When use the Internet for research
Consider in Context
Who - Responsibility
What - contents
When - Check currency
Why - purpose of site
How - Look, mechanics
(This may be the least important in terms of scholarship but extremely important in terms of usability and reliability)
Evaluation of web sites
A | Authority:
Who is responsible for the site and its contents? Is it verifiable? Does someone claim to be a physician, scholar, etc. Can you look them up to make sure they are? Is there a physical address for the site? Is there an email or phone number?
U | Updates
Is the site current or outdated? Look at a variety of pages, not just the first page. If every page is 'today's date' be wary that it isn't an automatic update from a computer.
P | Purpose
Who is the target audience and what are the objectives of the creator of the site? Are they trying to sell something? Are they trying to convince you of something? Is the site for specialists, beginners, scholars, personal friends or others?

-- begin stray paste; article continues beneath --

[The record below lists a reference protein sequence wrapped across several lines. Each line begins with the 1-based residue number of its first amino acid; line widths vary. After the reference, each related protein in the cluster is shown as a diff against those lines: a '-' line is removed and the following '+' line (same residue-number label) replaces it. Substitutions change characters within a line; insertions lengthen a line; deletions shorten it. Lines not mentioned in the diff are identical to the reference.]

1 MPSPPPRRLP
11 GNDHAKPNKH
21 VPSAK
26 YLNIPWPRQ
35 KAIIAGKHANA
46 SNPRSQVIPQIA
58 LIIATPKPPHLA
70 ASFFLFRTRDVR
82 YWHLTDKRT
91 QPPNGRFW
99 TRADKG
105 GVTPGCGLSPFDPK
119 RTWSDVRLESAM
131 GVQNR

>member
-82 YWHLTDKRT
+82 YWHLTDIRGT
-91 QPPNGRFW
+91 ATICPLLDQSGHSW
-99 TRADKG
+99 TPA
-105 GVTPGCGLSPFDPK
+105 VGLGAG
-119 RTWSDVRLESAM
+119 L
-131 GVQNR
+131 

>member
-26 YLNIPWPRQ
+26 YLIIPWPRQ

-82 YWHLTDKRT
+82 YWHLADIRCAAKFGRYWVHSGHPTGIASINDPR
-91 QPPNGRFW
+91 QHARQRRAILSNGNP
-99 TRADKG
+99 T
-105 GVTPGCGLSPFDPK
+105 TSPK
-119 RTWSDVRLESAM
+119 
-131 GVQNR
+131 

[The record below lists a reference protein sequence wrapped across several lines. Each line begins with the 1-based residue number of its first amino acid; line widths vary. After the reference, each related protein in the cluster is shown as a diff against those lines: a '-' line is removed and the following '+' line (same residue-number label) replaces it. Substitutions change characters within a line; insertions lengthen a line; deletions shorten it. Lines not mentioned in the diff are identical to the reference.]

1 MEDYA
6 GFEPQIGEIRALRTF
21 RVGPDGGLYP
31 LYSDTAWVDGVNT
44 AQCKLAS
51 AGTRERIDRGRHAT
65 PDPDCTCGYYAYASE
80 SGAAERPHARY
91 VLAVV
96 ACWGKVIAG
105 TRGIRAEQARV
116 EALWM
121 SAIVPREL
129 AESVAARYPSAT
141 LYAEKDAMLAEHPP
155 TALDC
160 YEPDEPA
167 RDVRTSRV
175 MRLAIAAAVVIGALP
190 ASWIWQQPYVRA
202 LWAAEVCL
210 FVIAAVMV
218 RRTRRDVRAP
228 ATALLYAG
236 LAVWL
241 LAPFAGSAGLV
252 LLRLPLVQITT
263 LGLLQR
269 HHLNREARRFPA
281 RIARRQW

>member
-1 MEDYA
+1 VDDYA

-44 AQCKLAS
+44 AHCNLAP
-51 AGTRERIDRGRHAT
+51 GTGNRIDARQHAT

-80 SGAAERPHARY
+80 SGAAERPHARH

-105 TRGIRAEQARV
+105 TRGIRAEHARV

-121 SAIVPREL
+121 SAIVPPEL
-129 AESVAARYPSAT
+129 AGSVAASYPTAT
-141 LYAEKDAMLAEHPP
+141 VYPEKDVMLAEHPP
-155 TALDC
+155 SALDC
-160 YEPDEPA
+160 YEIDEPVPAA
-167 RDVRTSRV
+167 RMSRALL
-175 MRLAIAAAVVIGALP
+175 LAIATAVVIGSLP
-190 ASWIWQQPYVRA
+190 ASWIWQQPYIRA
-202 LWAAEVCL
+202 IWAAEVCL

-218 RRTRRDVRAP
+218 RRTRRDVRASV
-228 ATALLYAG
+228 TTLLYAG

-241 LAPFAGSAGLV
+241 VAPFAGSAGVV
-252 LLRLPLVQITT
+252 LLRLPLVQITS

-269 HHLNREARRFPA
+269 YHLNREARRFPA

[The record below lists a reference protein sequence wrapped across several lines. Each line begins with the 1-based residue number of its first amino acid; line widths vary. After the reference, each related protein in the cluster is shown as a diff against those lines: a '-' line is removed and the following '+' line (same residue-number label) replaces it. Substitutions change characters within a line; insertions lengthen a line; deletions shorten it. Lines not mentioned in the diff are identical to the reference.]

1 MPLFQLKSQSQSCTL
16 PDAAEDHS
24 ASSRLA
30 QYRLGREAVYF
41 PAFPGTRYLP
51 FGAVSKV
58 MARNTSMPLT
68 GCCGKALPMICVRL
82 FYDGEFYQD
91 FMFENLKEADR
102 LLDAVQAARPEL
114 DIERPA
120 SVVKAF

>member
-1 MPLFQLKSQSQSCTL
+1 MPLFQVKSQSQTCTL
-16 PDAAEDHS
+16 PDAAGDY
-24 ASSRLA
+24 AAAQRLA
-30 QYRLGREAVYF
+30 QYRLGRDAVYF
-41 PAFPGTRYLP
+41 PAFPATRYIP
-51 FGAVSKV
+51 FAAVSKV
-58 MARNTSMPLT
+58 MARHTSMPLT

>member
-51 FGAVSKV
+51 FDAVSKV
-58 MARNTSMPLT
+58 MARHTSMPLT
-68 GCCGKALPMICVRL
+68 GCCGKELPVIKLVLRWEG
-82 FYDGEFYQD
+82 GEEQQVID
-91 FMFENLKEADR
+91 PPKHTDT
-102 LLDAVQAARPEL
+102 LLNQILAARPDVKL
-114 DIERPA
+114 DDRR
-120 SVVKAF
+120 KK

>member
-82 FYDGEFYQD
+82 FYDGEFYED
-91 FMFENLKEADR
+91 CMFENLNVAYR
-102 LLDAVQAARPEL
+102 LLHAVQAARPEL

A | Access/Design
Is the site technically reliable (links work) and is it aesthetically pleasing? Not only do links work but do they have an easy way to go from a lower level page to the main home page? Do the links work and are they updated as necessary? Is the site easy to print or email from? Do they use a white font on a black background which is hard to print?
C | Content
Look at the quality, bias, and scholarship of the site. Is the information verifiable elsewhere? What is the bias of the site? Every site has some bias (the library tries to get you to use quality information so the library is biased toward scholarly sites that include topics taught in AUP courses). What is the bias of the site you are inspecting? Be aware if it influences you and how. Are there scholarly works on the site? Do they give citations of reliable sources within articles and pages?